Palermo is the capital of the Italian island of Sicliy, a city that is over 2700 years old.
The city is noted for history, art, architecture and gastronomy.
A visit to Palermo can only start in the heart of the old city, where the Palaeopolis used to be. Here, over the ruins of a pre-existing Muslim palace, the Normans built their residence. The Royal Palace, or Norman Palace, overlooks the square today called Piazza della Vittoria, where the Villa Bonanno gardens were laid out in 1905. On the east side of the square we can see the remains of Palazzo Sclafani, which belonged to one of the most powerful families in 14th century Sicily. The Royal Palace, used to be characterized by four great comer-towers: la Pisana, la Joaria, la Greca and la Chirimbi. In the mid - 16th c. restructuring work began which partly transformed the building and gave it more or less its present appearance. Recent archaeological excavations have brought to light the remains of the Punic-Roman boundary walls.
The last open gallery in the Maqueda courtyard leads to the Salone d'Ercole (The Chamber of Hercules), which looks out over the Fountain Courtyard, and is now the Council Chamber of the Sicilian Regional Assembly. The frescoes in the Chamber, by Velasquez (Giuseppe Velasco), 1799, depict the Labours of Hercules. Next to the Viceroys' Room is a space, probably once part of the ancient Joaria tower, leading to Roger's Room. This is particularly interesting because of the splendid mosaic wall-decorations, possibly dating from Roger's time, representing hunting-scenes, animals and plants, recalling the figurative culture and mosaic art of the Muslim East. Leaving the Palace, we skirt Piazza della Vittoria and come to the 16th century.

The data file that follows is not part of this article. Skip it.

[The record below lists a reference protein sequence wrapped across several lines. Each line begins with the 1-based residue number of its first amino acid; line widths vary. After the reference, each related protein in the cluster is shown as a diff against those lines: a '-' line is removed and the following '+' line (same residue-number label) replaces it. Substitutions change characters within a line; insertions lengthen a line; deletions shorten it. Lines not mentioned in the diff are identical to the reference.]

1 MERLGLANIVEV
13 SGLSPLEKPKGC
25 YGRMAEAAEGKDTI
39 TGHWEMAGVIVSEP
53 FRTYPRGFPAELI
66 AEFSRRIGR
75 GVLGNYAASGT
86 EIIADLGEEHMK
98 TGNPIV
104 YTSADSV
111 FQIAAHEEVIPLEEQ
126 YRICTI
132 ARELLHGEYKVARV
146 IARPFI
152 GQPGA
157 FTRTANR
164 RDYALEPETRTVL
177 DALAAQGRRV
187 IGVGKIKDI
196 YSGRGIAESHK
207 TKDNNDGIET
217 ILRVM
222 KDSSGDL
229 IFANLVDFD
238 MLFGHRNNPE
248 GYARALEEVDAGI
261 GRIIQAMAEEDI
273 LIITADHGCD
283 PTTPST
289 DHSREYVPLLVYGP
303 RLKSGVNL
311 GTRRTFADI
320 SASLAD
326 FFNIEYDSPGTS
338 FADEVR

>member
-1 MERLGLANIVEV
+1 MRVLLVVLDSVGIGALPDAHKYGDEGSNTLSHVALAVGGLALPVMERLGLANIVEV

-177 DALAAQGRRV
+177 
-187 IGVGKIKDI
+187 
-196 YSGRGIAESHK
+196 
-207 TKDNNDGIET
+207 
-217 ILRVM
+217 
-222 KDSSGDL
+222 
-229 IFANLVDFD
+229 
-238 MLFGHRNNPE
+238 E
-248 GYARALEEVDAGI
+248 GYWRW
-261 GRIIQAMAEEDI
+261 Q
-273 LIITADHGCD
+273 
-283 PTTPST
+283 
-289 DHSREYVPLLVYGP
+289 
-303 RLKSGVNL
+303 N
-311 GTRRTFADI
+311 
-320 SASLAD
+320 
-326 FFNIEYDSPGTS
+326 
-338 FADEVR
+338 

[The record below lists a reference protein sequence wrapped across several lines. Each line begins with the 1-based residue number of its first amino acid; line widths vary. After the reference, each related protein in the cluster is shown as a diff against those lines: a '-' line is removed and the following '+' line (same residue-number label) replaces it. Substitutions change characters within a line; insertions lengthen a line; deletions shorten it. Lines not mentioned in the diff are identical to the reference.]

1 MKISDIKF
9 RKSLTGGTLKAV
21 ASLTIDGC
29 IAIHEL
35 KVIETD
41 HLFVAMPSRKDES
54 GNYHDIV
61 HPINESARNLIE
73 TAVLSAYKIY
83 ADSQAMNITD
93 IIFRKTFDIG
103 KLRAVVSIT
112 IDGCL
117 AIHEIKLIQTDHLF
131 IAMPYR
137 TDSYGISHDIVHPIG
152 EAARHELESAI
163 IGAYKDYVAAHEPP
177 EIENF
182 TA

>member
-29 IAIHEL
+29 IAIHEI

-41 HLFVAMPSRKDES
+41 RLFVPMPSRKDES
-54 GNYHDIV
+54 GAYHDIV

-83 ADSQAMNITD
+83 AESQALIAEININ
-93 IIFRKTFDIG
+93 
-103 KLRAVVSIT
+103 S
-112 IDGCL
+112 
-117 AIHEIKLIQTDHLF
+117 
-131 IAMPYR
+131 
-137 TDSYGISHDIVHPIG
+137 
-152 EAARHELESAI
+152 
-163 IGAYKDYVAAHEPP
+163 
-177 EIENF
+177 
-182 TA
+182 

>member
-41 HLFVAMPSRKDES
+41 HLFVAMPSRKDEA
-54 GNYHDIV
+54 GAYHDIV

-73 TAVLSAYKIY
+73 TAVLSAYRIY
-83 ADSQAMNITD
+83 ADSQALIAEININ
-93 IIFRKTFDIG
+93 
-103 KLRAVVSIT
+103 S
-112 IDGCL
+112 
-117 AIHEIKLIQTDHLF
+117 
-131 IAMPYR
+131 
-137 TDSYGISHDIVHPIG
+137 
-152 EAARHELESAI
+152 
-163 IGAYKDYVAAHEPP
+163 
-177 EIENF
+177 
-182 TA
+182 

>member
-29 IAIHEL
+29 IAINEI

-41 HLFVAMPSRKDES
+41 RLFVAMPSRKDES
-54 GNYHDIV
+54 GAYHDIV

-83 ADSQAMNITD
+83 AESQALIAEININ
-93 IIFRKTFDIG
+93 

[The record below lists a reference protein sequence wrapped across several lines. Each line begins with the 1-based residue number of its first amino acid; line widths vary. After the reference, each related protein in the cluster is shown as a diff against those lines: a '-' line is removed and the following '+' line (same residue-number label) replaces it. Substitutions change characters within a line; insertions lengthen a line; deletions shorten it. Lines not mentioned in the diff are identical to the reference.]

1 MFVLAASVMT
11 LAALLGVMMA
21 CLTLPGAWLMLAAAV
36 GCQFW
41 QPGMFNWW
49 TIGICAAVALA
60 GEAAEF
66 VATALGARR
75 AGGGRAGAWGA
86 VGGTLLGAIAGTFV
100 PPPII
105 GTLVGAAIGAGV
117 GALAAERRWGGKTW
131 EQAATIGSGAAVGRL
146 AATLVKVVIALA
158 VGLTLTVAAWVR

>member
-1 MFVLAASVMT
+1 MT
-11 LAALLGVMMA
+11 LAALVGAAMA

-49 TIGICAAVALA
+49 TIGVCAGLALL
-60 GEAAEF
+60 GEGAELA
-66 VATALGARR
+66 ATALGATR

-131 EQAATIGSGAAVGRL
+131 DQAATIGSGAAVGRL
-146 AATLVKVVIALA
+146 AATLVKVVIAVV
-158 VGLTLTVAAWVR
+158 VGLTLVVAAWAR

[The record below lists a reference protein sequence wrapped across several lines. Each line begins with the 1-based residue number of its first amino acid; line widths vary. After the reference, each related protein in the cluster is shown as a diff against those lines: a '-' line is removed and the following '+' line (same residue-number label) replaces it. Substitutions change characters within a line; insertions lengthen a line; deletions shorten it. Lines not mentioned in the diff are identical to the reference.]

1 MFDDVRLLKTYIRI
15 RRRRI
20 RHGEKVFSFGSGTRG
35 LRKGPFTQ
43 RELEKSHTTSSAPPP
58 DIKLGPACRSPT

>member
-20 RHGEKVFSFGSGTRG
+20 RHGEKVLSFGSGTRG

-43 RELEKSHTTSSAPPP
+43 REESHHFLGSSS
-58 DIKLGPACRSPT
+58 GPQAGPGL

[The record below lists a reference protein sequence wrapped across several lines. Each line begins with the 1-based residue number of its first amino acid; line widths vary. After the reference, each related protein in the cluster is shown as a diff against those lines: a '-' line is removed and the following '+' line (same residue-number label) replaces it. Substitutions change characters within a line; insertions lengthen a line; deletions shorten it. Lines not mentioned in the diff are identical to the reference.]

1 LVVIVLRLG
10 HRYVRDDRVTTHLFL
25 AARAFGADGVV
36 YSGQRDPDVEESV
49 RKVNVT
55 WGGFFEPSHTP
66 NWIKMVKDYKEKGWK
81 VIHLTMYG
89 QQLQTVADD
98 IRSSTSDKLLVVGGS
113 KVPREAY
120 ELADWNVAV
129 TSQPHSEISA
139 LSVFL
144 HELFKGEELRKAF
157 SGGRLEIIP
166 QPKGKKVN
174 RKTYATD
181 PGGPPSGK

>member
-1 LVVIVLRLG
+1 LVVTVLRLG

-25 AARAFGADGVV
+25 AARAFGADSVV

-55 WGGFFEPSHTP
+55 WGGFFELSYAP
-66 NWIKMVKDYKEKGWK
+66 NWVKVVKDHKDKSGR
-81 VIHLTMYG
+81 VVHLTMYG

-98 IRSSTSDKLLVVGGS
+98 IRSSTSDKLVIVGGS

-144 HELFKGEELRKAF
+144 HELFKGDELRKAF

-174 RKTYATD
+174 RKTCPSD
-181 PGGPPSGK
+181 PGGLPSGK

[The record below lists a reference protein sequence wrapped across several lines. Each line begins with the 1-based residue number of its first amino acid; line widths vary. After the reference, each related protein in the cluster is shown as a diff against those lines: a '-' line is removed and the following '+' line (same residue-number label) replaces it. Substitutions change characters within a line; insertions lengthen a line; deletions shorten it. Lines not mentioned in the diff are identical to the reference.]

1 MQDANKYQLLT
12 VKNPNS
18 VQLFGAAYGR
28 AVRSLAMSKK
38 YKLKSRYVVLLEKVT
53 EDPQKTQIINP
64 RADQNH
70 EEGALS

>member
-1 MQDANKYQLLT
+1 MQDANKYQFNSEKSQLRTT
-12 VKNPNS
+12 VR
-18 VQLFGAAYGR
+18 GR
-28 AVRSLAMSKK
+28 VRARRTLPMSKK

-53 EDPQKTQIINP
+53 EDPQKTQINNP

Porta Nuova (situated at the beginning of Corso Vittorio Emanuele), an unforgettable monument with its imposing mass, majolica-tiled pinnacle and the enormous busts of the four Moors, represented as prisoners with mutilated arms. Beyond Porta Nuova are the ancient barracks of San Giacomo, built by the Spaniards between the 16th and 17th century.